Clients that are occasionally late for their training sessions can be forgiven. Especially if they let you know, they are running late.

And there also might be other factors involved, for example, traffic or a meeting running late at their work.

Those clients who turn up late to every training session become a serious problem if you don’t step in.

It’s even more difficult when they turn up late but still expect you to train them for their allotted time, which could then push you over into another client’s session.

And that’s likely to cause even more problems, right?

The client who is a no-show regularly

For personal trainers, the no-show client is one of the worst. 

That’s because you have taken the time to prepare for this client, and they can’t even be bothered to turn up.

And what’s worse, they don’t even let you know they will not make it.

While you can use that time in other ways, especially if you have a small office in the gym where you work, it’s still a major inconvenience.

A client who is always pessimistic

A pessimist client can be a real drain on you as a personal trainer.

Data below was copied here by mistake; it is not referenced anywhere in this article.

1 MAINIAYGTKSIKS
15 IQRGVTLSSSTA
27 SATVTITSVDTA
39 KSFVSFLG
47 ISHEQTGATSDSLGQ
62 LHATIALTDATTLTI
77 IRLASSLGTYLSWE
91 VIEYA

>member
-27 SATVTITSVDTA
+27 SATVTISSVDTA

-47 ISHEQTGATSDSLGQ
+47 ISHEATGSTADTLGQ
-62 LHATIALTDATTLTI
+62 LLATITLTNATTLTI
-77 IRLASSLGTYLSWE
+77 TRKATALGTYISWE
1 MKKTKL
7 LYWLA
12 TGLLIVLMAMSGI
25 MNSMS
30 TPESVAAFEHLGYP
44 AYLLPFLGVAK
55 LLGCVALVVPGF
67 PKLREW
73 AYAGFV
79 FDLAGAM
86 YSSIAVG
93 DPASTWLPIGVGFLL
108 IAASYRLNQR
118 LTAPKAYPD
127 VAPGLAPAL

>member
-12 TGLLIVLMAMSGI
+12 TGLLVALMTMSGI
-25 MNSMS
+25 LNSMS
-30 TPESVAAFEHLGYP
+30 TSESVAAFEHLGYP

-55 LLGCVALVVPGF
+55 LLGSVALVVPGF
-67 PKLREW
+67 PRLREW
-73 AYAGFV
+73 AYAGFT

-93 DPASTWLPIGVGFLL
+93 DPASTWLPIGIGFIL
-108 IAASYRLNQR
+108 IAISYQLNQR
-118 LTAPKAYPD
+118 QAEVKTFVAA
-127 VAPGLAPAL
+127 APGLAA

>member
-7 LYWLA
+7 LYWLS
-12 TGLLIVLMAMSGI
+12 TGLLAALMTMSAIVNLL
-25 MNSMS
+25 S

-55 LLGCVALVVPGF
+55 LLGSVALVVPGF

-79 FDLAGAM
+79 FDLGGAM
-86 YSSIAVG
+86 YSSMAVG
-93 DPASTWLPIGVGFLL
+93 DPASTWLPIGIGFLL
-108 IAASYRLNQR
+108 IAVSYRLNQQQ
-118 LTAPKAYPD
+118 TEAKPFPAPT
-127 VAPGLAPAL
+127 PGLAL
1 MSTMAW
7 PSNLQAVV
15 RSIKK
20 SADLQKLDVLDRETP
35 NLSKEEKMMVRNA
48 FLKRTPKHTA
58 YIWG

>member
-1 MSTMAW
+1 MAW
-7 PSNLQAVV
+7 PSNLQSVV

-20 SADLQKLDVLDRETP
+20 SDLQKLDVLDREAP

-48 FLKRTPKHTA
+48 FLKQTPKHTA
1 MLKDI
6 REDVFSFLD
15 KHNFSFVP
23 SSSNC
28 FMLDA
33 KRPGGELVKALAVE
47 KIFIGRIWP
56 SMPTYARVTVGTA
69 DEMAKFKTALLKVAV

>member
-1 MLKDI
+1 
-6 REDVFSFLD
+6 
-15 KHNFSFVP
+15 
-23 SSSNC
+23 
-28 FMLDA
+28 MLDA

That’s because, even though you try your hardest to help them, their continual pessimism sucks your life out.

The thing is, these people are not just negative when it comes to training; they are generally negative to everything around them as well.

Motivating clients like this can be extremely difficult and you’ve got to decide if it’s worth it at the end of the day.

Ways to deal with difficult clients

So now the question is, how do you deal with a difficult client?

Well, there are several ways to approach a situation where a client is being difficult for whatever reason.

Note these strategies apply to some clients but not others, but they are a good guideline for approaching the situation.

You need to set ground rules

In the world of personal training, setting ground rules is a must.